Red and Processed Meats Linked to Heart Disease Risk

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The link between heart disease and meat consumption has been unclear in past studies, but a recent publication in Critical Reviews in Food Science and Nutrition has shown that consumption and rate of consumption of red and/or processed meats are risk factors for heart disease.

The researchers were looking at the link between processed and red meats with ischemic heart disease. They found clear evidence that links these types of food to an increased risk for this condition, so it’s important you limit or avoid them as much as possible if your goal is healthy living. They found that each additional 50 g/day serving of processed meat increases the risk of ischemic heart disease by 18%, and each additional 50 g/day serving of unprocessed red meat increases the risk by 9%. They found no evidence that poultry consumption increases the risk of ischemic heart disease.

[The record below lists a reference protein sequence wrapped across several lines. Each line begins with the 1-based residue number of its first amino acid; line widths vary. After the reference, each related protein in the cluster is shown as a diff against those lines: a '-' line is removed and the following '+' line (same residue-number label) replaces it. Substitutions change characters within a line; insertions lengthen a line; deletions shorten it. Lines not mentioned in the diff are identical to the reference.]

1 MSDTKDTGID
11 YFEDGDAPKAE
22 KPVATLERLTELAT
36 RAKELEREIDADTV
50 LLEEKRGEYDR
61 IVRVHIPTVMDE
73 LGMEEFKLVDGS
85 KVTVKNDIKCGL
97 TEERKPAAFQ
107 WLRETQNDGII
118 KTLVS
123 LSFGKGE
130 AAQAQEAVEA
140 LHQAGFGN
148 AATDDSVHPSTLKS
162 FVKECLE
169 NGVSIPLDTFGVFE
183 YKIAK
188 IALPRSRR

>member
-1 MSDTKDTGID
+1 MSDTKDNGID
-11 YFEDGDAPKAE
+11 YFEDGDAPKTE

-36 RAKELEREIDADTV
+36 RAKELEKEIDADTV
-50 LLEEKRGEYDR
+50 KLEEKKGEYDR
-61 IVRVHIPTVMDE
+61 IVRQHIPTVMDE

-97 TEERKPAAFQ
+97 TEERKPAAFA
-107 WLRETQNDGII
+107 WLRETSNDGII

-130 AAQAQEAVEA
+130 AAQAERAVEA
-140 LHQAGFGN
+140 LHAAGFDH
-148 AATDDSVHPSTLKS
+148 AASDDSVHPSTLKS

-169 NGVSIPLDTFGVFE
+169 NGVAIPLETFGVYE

The link between meat consumption and heart disease may be due to several factors, but the cause is not entirely clear. Red and processed meats contain high levels of saturated fat, which increases “bad” cholesterol. Processed meats contain high levels of sodium, which can increase blood pressure. Red meat consumption has been linked to increased blood levels of trimethylamine-N-oxide, a compound that is associated with a higher risk of cardiovascular events and death. Red and processed meat consumption may also be linked to increased inflammation throughout the body. Although the mechanism connecting red and processed meats to ischemic heart disease is not fully understood, the results of this study clearly indicate that lowering our consumption will lower our risk.

Sources: Critical Reviews in Food Science and NutritionNIHWHOPubMed

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